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Willy Ferrero (Conductor)

Born: March 21, 1906 - Portland, Maine, USA
Died: March 24, 1954 - Rome, Italy

The American-born Italian conductor and composer, Willy Ferrero, was born in Portland and was taken to Italy by his parents at age of 2. He was a musical prodigy and directed several symphonic pieces at the Trocadero in Paris at age of 3 years, 8 months. The great composer Massenet was among those who assisted at this concert and moved to the point of shedding tears he kissed the tiny director and exclaimed, “Go, you are born artist. Of you history will certainly speak”. At age of 4 he led orchestra in the Follies Bergere in Paris. On October 11, 1912 (age 6 years), he directed his first symphonic concert in Rome at the Teatro Costanzi. On February 11, 1913, he directed the Imperial Orchestra of 120 performers at St. Petersburg at the invitation of His Majesty the Tzar of Russia, Nicholas II, and was given the ensign of the Order of St. Stanislaus, a gold medallion and other valuable presents. He went on to conduct with great success throughout Europe. In 1914 he directed orchestra at Albert Hall in London; was decorated by Queen Alexandria and was presented with Gold Medal by the Italian Minister of Education after successful appearances in the Augusteum, where he conducted and orchestra and chorus of 500. In 1913 he was invited to the Vatican by Pope Pius X, and again in 1917 by Pope Benedict XV, and was presented by him with a large medallion. As a musical prodigy he received encomiums from Leopoldo Mugnone, Mo. Comm.; Sgambati, Director of the Royal Conservatory of S. Cecilia, Rome; Alberto Masco, critic of Tribuna; Prince Sergio Wolskonski, former director Imperial Theatre, St. Petersburg; Glasunof, director Conservatory of St. Petersburg; Prof. L. Auer; Prof. Nicola Solowieff; G. Tartascof, baritone of the Imperial Opera; A. Klessin, director of Imperial Orchestra; Prof. Sokoloff of the Academy of Fine Arts, and many others.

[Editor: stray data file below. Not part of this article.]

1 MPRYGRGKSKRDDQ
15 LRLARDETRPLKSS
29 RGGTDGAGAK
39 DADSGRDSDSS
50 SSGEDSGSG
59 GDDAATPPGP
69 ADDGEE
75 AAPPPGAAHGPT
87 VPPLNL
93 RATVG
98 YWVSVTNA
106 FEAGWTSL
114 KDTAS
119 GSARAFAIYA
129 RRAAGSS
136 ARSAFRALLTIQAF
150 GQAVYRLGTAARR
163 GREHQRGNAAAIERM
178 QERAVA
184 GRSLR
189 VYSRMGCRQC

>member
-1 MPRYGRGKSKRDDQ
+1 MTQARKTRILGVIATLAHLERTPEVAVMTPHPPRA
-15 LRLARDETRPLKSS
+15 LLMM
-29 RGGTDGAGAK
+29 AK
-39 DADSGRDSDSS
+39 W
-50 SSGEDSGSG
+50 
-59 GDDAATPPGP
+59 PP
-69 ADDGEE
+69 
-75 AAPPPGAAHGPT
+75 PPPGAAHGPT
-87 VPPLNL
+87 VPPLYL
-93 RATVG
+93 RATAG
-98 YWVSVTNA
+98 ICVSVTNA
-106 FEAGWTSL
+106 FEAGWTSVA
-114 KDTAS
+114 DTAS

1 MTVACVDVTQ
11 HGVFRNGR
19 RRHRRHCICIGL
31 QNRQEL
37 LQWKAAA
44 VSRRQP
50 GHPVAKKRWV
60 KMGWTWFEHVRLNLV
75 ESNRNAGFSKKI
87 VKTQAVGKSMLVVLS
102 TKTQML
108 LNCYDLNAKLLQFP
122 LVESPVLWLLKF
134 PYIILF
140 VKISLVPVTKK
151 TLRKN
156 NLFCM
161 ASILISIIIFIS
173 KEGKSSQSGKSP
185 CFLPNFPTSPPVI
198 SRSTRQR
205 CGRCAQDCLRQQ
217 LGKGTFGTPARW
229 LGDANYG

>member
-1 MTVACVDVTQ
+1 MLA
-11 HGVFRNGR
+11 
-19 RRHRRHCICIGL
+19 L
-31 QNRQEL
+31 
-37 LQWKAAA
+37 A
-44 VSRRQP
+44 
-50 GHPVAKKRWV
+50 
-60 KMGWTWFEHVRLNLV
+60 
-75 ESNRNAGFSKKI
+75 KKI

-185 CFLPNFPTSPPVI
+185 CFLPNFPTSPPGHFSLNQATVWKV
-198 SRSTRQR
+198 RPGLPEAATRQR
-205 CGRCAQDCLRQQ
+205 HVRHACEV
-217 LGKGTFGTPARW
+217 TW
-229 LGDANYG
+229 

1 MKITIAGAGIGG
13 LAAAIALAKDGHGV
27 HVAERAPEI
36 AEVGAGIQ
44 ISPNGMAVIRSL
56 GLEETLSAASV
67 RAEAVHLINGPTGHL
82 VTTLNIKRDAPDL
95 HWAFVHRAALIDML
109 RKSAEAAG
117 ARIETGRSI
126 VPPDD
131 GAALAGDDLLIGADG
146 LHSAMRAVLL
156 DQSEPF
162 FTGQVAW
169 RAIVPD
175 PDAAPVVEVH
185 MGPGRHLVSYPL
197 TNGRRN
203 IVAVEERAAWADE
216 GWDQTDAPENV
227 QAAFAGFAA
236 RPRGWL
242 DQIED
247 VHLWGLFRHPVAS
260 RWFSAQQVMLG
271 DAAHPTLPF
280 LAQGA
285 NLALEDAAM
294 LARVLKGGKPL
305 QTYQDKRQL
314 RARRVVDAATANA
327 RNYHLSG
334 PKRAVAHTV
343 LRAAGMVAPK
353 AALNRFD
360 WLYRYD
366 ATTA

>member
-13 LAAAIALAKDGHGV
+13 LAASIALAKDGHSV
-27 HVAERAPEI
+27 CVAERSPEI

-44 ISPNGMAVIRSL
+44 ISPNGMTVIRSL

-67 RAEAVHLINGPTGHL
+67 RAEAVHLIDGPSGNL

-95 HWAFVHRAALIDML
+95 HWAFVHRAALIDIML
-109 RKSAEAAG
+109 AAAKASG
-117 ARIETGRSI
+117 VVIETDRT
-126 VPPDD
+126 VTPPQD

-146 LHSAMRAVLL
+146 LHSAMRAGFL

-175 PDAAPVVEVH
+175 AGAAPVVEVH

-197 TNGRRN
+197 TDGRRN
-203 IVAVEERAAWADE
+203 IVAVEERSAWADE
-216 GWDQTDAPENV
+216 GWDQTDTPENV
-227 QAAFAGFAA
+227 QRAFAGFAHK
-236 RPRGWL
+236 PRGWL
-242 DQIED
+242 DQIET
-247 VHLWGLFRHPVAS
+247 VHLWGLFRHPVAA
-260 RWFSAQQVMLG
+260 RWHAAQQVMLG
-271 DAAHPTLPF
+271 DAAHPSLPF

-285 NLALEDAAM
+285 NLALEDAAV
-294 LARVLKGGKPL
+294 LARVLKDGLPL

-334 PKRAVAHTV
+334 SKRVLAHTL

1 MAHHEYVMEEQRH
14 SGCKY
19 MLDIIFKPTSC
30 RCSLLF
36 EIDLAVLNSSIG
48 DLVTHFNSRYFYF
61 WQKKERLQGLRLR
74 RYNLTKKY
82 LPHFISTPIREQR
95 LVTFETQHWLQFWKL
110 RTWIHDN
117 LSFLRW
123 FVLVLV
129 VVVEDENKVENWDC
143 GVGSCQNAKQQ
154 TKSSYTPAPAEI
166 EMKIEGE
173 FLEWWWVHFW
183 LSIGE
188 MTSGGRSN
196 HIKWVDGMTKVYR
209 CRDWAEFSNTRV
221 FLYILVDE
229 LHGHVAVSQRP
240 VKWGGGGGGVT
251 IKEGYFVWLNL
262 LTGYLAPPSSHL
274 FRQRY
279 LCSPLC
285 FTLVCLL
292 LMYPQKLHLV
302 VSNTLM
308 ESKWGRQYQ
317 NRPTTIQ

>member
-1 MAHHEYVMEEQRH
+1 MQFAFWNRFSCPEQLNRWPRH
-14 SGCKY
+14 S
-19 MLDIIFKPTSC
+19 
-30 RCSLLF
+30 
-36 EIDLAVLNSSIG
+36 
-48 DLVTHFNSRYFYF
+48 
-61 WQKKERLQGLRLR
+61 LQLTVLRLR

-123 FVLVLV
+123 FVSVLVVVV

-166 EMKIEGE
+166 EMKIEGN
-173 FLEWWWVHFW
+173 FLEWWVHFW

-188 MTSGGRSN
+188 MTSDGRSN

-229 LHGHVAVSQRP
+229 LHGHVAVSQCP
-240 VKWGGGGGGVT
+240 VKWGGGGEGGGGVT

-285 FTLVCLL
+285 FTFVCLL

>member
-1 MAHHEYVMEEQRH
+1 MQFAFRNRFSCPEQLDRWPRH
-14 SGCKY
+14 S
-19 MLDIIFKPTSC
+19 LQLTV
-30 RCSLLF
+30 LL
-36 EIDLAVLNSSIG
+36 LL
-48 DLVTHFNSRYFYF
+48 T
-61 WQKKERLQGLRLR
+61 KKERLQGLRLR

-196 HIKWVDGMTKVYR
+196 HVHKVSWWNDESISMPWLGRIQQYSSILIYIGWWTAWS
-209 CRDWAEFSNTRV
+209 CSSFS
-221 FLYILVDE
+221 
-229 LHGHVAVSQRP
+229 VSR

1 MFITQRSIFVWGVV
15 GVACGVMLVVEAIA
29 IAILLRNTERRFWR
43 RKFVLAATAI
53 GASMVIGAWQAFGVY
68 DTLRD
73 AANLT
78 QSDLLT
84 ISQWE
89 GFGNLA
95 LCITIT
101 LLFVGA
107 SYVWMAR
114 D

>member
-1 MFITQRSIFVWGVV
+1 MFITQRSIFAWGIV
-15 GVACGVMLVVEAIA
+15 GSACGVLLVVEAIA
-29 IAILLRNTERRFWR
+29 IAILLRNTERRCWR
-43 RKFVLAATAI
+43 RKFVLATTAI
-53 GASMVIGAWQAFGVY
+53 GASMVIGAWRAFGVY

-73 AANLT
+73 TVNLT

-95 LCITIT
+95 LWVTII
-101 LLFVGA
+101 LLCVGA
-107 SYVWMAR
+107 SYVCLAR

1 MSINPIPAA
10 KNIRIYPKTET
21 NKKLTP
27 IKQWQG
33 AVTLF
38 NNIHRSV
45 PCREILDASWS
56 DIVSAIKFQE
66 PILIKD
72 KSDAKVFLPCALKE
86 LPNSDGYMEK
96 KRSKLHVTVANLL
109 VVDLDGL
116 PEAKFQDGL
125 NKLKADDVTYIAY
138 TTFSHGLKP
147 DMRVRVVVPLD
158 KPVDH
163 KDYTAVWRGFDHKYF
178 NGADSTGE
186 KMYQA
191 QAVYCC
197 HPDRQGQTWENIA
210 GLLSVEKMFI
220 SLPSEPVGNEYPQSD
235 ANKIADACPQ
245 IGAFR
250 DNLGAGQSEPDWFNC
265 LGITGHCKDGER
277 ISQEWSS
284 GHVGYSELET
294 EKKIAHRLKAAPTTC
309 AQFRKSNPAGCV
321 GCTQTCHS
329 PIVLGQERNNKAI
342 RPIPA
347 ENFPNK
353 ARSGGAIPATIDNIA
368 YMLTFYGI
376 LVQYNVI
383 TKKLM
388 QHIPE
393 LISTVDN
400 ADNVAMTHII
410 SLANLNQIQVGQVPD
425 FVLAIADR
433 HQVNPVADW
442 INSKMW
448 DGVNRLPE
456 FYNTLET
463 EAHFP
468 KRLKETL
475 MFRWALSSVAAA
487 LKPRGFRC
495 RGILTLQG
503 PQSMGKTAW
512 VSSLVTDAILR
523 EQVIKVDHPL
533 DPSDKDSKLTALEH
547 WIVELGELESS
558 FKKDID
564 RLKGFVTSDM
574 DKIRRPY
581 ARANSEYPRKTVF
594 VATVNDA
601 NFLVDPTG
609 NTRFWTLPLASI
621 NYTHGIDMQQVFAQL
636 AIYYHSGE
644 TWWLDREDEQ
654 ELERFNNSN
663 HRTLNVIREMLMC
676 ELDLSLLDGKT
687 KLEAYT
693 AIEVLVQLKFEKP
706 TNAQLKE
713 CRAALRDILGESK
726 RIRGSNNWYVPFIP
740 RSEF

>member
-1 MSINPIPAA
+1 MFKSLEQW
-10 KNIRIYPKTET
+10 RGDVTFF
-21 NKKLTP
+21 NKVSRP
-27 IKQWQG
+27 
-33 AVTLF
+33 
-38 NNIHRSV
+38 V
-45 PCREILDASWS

After studies at the Vienna Academy of Music (graduated, 1924), Willy Ferrero resumed his career, appearing as orchestra leader in many of the larger cities of Italy, but never fulfilled his early promise. He wrote a symphonic poem, II mistero dell' aurora, and some chamber music.

Source: Music and Musicians of Maine by George Thornton Edwards; Baker’s Biographical Dictionary of 20th Century Classical Musicians (1997)
Contributed by
Aryeh Oron (August 2010)

Recordings of Arrangements/Transcriptions of Bach’s Works




Willy Fererro


Bach-Pick-Mangiagalli: Prelude & Fugue in D minor, K 539: Prelude, transcribed for string orchestra
Bach-Pick-Mangiagalli: Prelude (Mvt. 1) from Partita for solo violin No. 3 in E major, BWV 1006, transcribed for string orchestra

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